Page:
•Lower brightness limit Limits the peak brightness since the start, but with less performance degradation. It will have longer panel life and the overall experience of using the monitor will be much more consistent as time goes by.
I think I prefer the display to behave more consistent than changing characteristics too much down the line. But like some has suggested; maybe let it be an option that can be turned on and off?
I like those initial numbers. I have to imagine the informed enthusiasts out there looking for a gloss screen OLED are going to be aware of the fact they are dimmer than conventional IPS/TN panel tech and the increased screen reflections that come in trade with getting rid of the matte finish. I have good control of the lighting where I plan to use the monitor, so I dont plan to require exceptionally high brightness as I’d assume to be the case for many customers. Trying to remember the calibrated settings I went with are in the low 100cd/m² scene luminance territory. I’d think that kind of use case scenario is the best to optimize around and set peak brightness level protections for. Seems like that is where the user would see the best performance anyway out of OLED display capability, crazy contrast depth, particle effects/HDR/specularity seem like they could really pop with those kind of nits at full white% numbers without risking screen damage. Particle effects especially, usually being so transient in games, seems like little risk of burning any one pixel.
On the gaming front, have you guys looked at dark environment brightness boost or any gimmicks like that aside from the crosshair? Most gaming monitors have stuff like that baked in these days already, with the native nigh infinite contrast of OLED, dark scene enhancement would really keep Dough on the competitive edge.
Certainly! Although the final set of features has yet to be confirmed at this point, but expect at least something similar to pixel shift to be included.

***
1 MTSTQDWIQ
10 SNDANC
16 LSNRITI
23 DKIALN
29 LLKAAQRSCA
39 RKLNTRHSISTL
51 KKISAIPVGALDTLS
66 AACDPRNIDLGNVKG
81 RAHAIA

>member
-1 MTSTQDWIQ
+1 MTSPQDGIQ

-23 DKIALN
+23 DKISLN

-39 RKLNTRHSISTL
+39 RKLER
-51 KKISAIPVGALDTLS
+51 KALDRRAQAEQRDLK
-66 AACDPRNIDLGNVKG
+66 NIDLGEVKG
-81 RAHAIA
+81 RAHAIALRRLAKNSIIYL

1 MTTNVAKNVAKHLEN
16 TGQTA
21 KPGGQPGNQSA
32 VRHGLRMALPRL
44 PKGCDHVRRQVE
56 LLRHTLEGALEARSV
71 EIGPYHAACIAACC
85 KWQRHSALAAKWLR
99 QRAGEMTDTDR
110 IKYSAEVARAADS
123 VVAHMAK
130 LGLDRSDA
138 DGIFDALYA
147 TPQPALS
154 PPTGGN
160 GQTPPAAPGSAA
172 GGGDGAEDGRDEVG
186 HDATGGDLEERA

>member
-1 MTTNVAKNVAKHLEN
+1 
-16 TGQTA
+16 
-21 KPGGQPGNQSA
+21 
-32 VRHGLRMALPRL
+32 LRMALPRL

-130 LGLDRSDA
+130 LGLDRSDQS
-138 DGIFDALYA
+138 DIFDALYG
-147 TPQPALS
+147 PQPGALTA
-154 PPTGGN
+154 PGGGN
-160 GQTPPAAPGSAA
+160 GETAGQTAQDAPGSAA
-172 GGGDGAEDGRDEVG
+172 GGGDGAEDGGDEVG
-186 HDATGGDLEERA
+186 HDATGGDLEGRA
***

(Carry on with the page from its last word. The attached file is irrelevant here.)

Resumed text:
For ABL I think it is enabled by default and there are settings in the panel that will affect warranty. We will talk more about this once we have confirmed OLED health feature in place.
Maybe we can call it something like “conservation mode”. I personally think that is the best approach.
This is where glossy shines (no pun intended). If the environment where you will be using the monitor is controllable, then using glossy panel will allow the true colour and contrast to pop. However it will be a bit trickier if used on a bright-lit room with direct light.
Maybe you are referring to black equalizer setting? This is one of the requested feature and we are working on implementing it as part of Spectrum OLED.
To be more specific on the brightness/degradation behavior question, I’d cast my vote on a reasonable initial brightness peak restriction for more linear performance and hopefully longer lifespan. Though like some people are suggesting, the ability to remove the brightness restriction to overdrive brightness would probably be a good option to leave for the end user. Of course put it behind a suitable warning message.